Divergent Main

Year: 2014
Director: Neil Burger
Rated: 12A
Starring: Shailene Woodley, Theo James, Ashley Judd, Jai Courtney, Ray Stevenson, Miles Teller, Maggie Q, Kate Winslet, Tony Goldwyn
Score: 3/5

Based on the book by Veronica Roth, Neil Burger delivers a captivating young adult movie which could have been a huge hit if it had been released before The Hunger Games.


Every year 16-year-olds take a test to decide which of the five factions they should belong to: Abnegation (the selfless), Amity (the peaceful), Candor (the honest), Dauntless (the brave), and Erudite (the intelligent). This is what is told but then it turns out that people who possess characteristics from multiple groups can’t be controlled by the government and are labelled as Divergent’s. Which means that there are six. Which still isn’t true as there are the factionless, people who didn’t fit into any group, and so it can be said that there are seven.. For some reason this is only true in Chicago (maybe this will be explained in the other movies) as a war has destroyed the rest of the world and a wall erected around the city. This gives the feeling of Judge Dredd straight away as the confined space is ruled by a governing body that people can choose to be a part of, Erudite, and another body acts as the police, the Dauntless. This makes for a confusing opening couple of minutes.

The film focuses on Tris (Woodley), a member of Abnegation that is revealed to be a Divergent during her test by Tori (Maggie Q). Tris leaves behind her parents (Judd & Goldwyn) by choosing to be Dauntless and the film follows her training whilst she tries to become one. As the film progresses recruits are kicked out group by group until only the elite survive. Guided by Four (James) and constantly knocked back by Eric (Courtney), Tris advances past the physical trials after doing battle with her enemy Peter (Teller) and accidentally reveals to Four that she is a Divergent whilst preparing for the mental challenge. Four helps her, reveals that he is a Divergent, and the two realise that they have romantic feelings for each other. Tris learns from her brother that the leader of Erundite (Winslet) is plotting to overthrow Abnegation and become the ruling class and so she and Four have to pretend to be Dauntless when a mind control serum is distributed, a serum that turns everyone into a ruthless assassin. An uprising ensues, Tris’ family die, and Erundite is overthrown by Tris & Four. The film closes with Tris, her brother, Four, his father (Stevenson), and Peter leaving the city behind.

Divergent Four


What exactly is so bad about being a Divergent? It seems as if they can find alternate solutions to problems and that’s it. It isn’t explained why they can’t be controlled by the government and they’re so good at hiding it that by the end of the film it isn’t clear who is and who isn’t one. So much about this movie is bad  but it still remains enjoyable. The majority of the film just leads up to the ending which is over in the blink of an eye. A lot of the film doesn’t make sense and leads to a lot of unanswered questions. Who is Maggie Q’s character and why does she want to help Tris? If the Abnegation’s don’t believe in vanity and, as such, don’t look in the mirror, then why do they have mirrors in there homes? There’s even a scene where Tris wakes up from a dream to only be in another dream. This idea should be banned from movies as it’s what ten year old’s include in their stories. Admittedly the film does stay true to what stereotypically happens in society as the sixteen-year-old Tris gets a tattoo of a bird with no explanation around why she got it or if it is meant to symbolise anything. Woodley isn’t going to become an audience favourite with this performance as throughout the film her expression gives the impression that she is about to burst into tears. If she can overcome this then the next few films shall be a lot better.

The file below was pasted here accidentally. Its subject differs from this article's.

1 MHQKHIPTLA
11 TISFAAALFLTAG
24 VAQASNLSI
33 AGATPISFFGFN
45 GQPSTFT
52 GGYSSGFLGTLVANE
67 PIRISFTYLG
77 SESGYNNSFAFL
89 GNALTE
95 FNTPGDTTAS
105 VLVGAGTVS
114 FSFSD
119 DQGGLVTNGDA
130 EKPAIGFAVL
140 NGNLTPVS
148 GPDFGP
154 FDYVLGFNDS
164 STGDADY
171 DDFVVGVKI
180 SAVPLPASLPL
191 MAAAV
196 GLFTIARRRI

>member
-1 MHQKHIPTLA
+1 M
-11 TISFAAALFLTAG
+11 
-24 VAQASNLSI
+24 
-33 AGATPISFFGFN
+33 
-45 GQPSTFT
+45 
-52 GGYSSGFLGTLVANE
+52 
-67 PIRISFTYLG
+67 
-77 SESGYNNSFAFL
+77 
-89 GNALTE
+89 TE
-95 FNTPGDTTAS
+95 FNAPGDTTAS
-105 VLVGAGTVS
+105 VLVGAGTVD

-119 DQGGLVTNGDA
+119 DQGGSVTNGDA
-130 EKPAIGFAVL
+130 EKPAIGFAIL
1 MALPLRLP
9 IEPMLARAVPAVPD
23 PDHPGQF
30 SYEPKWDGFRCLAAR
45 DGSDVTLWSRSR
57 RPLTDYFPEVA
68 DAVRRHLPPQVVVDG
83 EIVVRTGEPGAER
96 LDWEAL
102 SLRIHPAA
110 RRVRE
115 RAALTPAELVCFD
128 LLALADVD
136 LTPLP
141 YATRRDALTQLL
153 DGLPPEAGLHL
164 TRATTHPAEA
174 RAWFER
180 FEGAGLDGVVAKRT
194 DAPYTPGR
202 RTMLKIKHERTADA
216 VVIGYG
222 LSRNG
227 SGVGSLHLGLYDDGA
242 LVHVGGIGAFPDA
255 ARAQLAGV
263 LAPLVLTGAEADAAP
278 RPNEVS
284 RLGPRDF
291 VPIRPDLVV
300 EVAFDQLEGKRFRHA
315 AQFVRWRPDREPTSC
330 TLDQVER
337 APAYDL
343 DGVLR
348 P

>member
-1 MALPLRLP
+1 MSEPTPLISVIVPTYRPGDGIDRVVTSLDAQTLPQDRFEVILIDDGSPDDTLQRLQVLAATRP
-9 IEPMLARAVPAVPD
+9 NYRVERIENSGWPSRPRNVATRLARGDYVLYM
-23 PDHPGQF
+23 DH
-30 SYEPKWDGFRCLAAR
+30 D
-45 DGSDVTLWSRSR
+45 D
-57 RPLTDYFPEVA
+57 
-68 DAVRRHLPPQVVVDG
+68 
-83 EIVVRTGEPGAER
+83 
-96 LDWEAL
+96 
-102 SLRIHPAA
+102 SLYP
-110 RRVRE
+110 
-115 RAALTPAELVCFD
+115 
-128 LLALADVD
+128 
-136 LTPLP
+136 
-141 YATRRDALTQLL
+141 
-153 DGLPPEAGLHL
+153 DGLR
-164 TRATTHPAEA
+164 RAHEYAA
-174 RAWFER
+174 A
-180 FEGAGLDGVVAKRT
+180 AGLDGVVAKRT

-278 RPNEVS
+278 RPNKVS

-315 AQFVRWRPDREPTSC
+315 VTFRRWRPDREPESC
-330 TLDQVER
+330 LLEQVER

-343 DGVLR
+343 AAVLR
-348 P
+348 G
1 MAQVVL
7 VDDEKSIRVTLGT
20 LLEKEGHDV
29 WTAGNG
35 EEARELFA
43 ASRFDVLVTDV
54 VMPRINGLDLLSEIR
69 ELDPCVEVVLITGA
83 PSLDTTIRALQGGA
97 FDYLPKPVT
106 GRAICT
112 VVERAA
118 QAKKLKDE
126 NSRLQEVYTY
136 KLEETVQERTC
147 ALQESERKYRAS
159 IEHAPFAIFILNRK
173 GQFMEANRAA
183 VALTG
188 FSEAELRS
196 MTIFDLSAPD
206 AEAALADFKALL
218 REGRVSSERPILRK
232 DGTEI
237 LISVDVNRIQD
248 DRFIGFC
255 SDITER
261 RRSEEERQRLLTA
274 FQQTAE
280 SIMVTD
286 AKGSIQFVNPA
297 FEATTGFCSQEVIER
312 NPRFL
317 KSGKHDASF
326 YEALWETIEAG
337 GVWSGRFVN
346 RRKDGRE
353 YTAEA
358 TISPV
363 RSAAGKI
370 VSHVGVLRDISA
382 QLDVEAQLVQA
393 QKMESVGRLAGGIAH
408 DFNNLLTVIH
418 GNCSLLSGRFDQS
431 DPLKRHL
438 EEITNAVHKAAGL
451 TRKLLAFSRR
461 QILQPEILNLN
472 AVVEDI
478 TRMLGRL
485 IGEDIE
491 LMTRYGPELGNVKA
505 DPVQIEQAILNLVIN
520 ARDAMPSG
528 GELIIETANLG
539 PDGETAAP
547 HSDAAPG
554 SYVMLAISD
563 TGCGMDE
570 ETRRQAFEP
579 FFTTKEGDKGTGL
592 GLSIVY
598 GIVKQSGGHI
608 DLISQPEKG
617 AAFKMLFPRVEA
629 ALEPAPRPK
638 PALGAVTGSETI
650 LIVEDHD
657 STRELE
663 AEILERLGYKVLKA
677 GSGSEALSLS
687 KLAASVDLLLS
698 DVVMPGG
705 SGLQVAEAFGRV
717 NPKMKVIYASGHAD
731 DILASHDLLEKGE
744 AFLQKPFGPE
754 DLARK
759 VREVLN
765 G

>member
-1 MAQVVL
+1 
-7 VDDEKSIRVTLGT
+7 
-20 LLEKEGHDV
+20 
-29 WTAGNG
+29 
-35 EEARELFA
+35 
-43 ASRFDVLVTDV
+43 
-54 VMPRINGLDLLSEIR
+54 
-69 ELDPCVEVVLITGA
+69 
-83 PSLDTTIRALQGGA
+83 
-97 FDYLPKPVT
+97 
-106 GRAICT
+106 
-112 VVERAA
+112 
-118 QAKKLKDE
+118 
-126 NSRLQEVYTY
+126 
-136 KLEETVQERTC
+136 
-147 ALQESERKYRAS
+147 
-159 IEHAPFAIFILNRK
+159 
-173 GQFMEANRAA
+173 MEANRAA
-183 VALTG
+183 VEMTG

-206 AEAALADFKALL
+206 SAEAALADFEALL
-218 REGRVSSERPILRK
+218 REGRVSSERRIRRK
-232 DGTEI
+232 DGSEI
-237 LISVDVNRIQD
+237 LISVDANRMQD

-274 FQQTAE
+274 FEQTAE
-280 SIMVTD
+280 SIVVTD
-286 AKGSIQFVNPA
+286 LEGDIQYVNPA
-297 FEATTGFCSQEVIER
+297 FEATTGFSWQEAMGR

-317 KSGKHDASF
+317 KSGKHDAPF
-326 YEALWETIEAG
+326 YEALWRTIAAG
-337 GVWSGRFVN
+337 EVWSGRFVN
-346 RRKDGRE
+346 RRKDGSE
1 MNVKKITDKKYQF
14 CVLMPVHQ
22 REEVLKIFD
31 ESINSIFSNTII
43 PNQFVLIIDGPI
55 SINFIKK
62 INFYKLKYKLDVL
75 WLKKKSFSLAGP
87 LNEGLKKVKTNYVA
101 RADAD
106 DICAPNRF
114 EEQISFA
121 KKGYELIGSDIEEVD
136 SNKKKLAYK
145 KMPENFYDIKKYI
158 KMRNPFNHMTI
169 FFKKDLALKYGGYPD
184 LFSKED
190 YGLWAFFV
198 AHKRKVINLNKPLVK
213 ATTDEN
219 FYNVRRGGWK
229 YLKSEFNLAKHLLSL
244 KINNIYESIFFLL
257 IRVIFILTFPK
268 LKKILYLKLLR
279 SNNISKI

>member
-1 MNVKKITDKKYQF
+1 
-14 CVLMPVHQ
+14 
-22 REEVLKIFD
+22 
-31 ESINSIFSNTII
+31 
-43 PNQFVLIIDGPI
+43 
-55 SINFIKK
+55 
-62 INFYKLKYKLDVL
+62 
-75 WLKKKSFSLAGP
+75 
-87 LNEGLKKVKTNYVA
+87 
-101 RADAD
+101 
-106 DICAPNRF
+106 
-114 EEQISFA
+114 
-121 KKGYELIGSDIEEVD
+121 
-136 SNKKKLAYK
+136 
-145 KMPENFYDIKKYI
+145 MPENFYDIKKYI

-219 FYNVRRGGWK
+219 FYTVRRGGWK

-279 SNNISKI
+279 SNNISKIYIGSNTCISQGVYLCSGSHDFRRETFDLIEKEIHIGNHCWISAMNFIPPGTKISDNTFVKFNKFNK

Divergent Tris


The actors are fun and have been cast well. Teller is fast becoming a big name in Hollywood and this is his first major movie which isn’t a comedy. His character is evil and it’s amazing, even though it is uncertain why he becomes good having got shot at the end. Courtney has been hated by a lot of people as an actor since the fiasco that was A Good Day to Die Hard but here is a character that the audience can love to hate. Though the plot is weak, there is potential for far more from the future movies, though, without reading the books, it is unclear in which direction this will go.

Unlike The Hunger Games, the sequel won’t be exactly the same movie. If this was released before The Hunger Games then it would have done a lot better at the Box Office (it still grossed around $300 million) due to the plots being remarkably the same: young people who select/ get selected to join up, there’s training involved so that they can progress, the overall leader is the villain, the female accomplishes what she set out to do and falls in love with the boy from the same group.

Divergent follows in the likes of Twilight, Harry Potter, and, of course, The Hunger Games, making the final book in the series into two movies. There is a lot that is left to be explained and, with three movies to be made, hopefully there will be one.

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